Nope an army of Bedouin will sweep out of the desert backwater to the south and annihilate the armies of both nations, [seize] half the roman empire and destroy Persia, irreparably changing the cultures of both

EmmetJD

This Isn't What We Want, So Let's...Oh No!

Killing Julius Caesar because no one wanted an Emperor. Augustus (Octavius) becomes Emperor a couple of years later.

Ascle87

A bigger plot twist is that it was Octavian, rather than the more experienced and more respected Mark Antony, that became the ruler of Rome.

Herogamer555

...We Just Went Over This In Rome!

The Republicans in power hated Theodore Roosevelt so they stuck him into the most powerless political position: Vice President. Then McKinley got himself assassinated and made Roosevelt the most powerful man in the country instantly and bringing in all kinds of reforms and change in the country domestically and internationally.

juwyro

We Were All Reeeeally Close To Being Part Of His Army

Probably that Genghis Khan DIDN'T take over the world.

add0607

"Mr. President, Please Stop Beating Your Assassin."

An assassin tried to kill President Andrew Jackson. Not one but both of his pistols jammed. Not being happy with his attempted murder, President Jackson commences to beating the would-be assassin with his cane. This wasn't a light beating, he nearly killed the guy.

And then in comes Davey Crockett.

The King of the Wild Frontier, who killed him a bear when he was only three, has to pull the president off the guy.

TheRabidFangirl

A Can Of Worms That'll Never Close

The assassination of JFK's assassin.

soggyp23

Which has left the JFK assassination the biggest unsolved mystery, if Oswald lived, you could have wrote him off as a lone nut that killed the president, killing him effectively told you, there is more to this than we think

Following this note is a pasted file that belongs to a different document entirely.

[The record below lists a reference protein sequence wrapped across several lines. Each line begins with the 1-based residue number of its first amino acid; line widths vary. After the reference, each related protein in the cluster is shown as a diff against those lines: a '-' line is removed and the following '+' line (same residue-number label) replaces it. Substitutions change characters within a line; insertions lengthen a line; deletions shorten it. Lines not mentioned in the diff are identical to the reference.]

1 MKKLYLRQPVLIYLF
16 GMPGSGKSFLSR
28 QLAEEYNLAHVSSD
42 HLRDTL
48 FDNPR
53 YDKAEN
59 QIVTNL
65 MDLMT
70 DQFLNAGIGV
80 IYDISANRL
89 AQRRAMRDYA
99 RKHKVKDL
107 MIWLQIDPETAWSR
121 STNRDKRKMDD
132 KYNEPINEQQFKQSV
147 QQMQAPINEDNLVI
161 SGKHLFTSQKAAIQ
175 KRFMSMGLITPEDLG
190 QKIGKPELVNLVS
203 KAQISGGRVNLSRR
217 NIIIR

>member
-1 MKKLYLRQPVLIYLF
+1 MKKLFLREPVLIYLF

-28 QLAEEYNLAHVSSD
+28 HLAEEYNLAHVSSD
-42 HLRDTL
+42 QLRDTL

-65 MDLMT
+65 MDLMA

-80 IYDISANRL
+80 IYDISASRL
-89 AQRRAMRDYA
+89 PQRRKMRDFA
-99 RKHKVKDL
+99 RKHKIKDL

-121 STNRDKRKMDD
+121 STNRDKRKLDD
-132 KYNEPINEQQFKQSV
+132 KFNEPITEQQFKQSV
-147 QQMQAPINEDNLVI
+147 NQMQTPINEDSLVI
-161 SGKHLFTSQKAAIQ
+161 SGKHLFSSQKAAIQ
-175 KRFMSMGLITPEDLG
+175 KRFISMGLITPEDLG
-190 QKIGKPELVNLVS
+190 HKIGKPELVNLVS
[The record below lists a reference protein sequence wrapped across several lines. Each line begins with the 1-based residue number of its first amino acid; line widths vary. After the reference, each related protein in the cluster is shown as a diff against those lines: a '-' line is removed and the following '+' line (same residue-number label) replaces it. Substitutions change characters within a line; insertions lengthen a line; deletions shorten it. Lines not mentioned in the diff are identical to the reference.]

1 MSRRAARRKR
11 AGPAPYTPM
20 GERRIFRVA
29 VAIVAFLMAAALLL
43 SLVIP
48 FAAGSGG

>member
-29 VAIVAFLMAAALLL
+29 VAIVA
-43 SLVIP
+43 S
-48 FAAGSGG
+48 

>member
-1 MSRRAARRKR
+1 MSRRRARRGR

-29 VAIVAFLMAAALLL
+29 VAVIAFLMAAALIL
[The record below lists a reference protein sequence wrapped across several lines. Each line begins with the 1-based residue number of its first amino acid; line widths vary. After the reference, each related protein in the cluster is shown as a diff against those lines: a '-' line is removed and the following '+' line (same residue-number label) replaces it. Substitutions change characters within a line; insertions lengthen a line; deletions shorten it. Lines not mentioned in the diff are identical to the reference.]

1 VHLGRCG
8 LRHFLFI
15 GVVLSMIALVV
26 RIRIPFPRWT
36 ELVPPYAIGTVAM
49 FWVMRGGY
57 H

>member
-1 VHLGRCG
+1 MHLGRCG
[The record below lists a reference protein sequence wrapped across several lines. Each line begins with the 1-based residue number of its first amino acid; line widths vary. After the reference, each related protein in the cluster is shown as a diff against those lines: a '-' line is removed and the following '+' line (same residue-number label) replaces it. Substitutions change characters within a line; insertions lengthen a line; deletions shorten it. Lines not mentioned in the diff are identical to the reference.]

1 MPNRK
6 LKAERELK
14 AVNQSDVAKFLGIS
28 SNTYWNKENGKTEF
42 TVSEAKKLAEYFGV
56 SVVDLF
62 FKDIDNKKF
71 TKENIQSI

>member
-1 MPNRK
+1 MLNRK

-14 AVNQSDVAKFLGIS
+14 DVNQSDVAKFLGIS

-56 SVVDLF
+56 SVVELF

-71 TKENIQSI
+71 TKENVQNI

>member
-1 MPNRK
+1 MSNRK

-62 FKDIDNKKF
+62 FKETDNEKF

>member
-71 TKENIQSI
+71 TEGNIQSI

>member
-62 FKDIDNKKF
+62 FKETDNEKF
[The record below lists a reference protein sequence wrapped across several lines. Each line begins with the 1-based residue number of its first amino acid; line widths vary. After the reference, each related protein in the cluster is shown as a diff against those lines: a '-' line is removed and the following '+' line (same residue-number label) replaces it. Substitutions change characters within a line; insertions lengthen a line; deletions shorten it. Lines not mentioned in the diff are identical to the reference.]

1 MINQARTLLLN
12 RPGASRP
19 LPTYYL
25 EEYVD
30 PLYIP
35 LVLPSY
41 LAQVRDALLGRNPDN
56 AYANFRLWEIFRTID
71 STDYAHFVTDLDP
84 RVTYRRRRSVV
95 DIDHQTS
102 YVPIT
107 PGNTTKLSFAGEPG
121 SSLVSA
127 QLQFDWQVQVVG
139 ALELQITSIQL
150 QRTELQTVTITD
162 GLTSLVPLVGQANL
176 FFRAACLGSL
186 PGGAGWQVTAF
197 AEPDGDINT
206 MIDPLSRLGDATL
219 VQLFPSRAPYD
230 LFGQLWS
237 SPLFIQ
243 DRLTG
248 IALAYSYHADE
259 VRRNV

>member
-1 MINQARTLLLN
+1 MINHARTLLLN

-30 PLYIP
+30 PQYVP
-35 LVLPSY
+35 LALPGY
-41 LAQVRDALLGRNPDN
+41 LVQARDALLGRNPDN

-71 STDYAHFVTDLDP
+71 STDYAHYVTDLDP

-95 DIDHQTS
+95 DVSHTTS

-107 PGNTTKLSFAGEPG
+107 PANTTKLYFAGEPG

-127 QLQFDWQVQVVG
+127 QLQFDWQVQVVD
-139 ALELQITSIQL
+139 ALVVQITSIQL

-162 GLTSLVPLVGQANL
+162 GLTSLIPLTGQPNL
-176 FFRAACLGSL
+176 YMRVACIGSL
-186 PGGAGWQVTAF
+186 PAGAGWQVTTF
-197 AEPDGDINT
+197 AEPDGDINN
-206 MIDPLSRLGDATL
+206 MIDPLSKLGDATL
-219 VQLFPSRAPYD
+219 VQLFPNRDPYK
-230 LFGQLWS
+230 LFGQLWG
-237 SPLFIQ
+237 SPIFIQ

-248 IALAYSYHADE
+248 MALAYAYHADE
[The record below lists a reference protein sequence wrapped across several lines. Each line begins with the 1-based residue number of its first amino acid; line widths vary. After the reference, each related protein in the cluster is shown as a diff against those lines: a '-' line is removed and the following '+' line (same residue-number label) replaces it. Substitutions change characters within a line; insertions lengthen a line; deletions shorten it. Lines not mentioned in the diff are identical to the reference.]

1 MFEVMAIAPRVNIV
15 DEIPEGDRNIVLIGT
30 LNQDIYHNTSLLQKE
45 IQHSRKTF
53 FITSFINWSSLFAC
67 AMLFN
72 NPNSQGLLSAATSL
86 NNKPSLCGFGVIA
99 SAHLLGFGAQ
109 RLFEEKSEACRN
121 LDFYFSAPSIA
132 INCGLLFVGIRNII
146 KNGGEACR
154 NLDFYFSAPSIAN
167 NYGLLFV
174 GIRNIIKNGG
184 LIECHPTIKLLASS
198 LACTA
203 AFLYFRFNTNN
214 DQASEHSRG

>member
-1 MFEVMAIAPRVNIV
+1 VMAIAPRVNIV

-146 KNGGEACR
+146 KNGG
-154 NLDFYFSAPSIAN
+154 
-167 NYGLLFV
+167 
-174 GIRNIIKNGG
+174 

KR_Blade

That's Just Bad Timing...

The head executioner during the French Revolution, Charles-Henri Sanson, was the first executioner to use the guillotine. He was spending a lot of his own money on upkeep, etc. He was verging on bankruptcy. So he petitioned the Paris Commune which was the Revolutionary Government, for financial aid and reimbursement.

They accepted his paperwork although they were going to pieces, all turning on one another. The leader Robespierre (who actually used to be opposed to the death penalty) wound up sending all his friends to the guillotine. This scared everyone so much, they wound up guillotining Robespierre.

When poor Sanson went to check on his reimbursement and financial aid, he was told, "Sorry, man. You really should have it, but you need an official signature. Only Robespierre could give that and you guillotined him yesterday."

Johndough1066

Image by Free-Photos from Pixabay

Try as I might, there are some true crime cases that I can't get out of my head. Some are frightening. Others are disturbing. And then there's that special category of cases that continue to haunt me and that I keep going back to.

I have always been especially perturbed by the case of Sylvia Likens, who in the mid-1960s was tortured by Gertrude Basniewski, a woman who took care of Likens while her parents were away on business. What makes the case especially concerning is the way Basniewski recruited her own children––and even children and teenagers around the neighborhood––to join her in the abuse. The case is one of the most infamous child abuse cases of all time and I warn you to read about it at your own risk. (If you're interested, the drama film An American Crime, featuring Catherine Keener as Basniewski and Elliott Page as Sylvia Likens, is one film about the case. The Girl Next Door, a horror film based on the events, stars Blanche Baker as a Basniewski surrogate.)

After Redditor litteredbirdnina asked the online community, "What true crime case haunts you?" people told us about the cases that keep them up at night.

Warning: Some sensitive material ahead.